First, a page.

Cheers both, seems like 10% of prod mass might be a good starting point.  The reason for the bolt length is that that is just over the 4.5" draw of the bow.  Think I might whittle and fletch some yew bolts of varying sizes and see where I get to.

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    Re: mini-ulrich questions

    Post by Hotspur on Sun Mar 16, 2014 4:28 pm

    In some tests I found 1/12th delivered the maximum kinetic energy to the target.  The trade off being trajectory and speed.  You will probably find that something less than 1/12th shoots best.

    stuckinthemud1
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    Re: mini-ulrich questions

    Post by stuckinthemud1 on Mon Mar 17, 2014 6:28 am

    Thanks Hotspur.

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    Re: mini-ulrich questions

    Post by Hotspur on Mon Mar 17, 2014 7:17 am

    I settled on 1/19th or 5.21% of prod mass.  A 42 gram (650 gn) bolt on a 806 gram prod.

    Here is the test data.  Note the slightly declining returns of foot pounds of force and a linear drop in speed:


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    Re: mini-ulrich questions

    Post by kenh on Tue Mar 18, 2014 8:00 am

    I've been reading Stephen Selby's landmark book Chinese Archery, and in the crossbow section found a reference to bolt weight from Chen Yin's Han dynasty Archery Manual (2500 years ago).

    Chen Yin calls for the equivalent of 1 gram of bolt weight for every 1.92 kilograms of prod draw weight.

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    Re: mini-ulrich questions

    Post by Hotspur on Tue Mar 18, 2014 10:53 am

    kenh wrote:I've been reading Stephen Selby's landmark book Chinese Archery, and in the crossbow section found a reference to bolt weight from Chen Yin's Han dynasty Archery Manual (2500 years ago).

    Chen Yin calls for the equivalent of 1 gram of bolt weight for every 1.92 kilograms of prod draw weight.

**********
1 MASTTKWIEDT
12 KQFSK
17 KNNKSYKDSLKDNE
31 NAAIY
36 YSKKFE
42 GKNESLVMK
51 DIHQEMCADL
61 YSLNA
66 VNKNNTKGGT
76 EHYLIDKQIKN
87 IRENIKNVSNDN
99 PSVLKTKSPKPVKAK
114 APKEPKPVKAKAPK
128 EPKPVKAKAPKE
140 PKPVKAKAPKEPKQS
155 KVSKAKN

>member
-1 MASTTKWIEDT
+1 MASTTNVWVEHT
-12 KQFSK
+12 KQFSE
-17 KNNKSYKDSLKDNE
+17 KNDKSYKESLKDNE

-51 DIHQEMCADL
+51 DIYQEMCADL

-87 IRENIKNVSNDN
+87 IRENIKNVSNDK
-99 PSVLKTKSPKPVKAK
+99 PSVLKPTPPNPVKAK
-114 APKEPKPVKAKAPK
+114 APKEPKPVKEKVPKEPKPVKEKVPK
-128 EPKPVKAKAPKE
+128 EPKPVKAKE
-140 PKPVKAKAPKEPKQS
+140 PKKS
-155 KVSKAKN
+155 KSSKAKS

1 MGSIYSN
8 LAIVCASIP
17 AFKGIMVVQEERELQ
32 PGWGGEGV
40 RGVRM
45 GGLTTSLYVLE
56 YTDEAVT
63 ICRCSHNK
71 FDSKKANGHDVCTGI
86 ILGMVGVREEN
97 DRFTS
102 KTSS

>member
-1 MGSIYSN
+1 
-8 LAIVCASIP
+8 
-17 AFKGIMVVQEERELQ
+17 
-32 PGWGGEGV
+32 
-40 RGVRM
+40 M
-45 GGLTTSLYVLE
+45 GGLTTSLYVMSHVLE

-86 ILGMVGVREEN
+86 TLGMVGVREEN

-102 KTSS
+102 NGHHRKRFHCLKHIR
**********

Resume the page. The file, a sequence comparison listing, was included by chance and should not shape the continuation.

Interesting.  I think the deciding factor in fine-tuning any given bolt weight has to be the purpose of the bolt.  Armour piercing, target shooting, hunting will all have bias in one direction of force or speed and trajectory.

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    Re: mini-ulrich questions

    Post by Hermit on Thu Mar 20, 2014 9:36 am

    Given the huge number of variables involved in the design,operation and construction of crossbows and their accessories,for me,empirical data(test,or otherwise)is nothing more than a 'rule of thumb'.As I see it,there is only one immutable rule........................"Whatever works,Baby"!
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    stuckinthemud1
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    Re: mini-ulrich questions

    Post by stuckinthemud1 on Thu Mar 20, 2014 3:40 pm

    Hi All,

    for anyone interested I have posted a couple of entries of the build of the mini-bow on my blog   Not an Ulrich, but for a first effort I am not dissapointed - it is definitely medieval in style. Any comments on how to do it better are very welcome.  When I find out about string-making and when I make some bolts I'll post some updates there Very Happy 


     story of my medieval style mini-bow.

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    Re: mini-ulrich questions

    Post by stuckinthemud1 on Fri Mar 21, 2014 2:26 pm

    I have spent the afternoon messing about with some ash laths and odds and ends of timber, drilling sequences of holes and cutting more hooks into the laths than a shark has teeth in an effort to establish the geometry for a goats foot spanning device. I have arrived at a solution and now have the measurements I need but surely there must be a more scientific approach?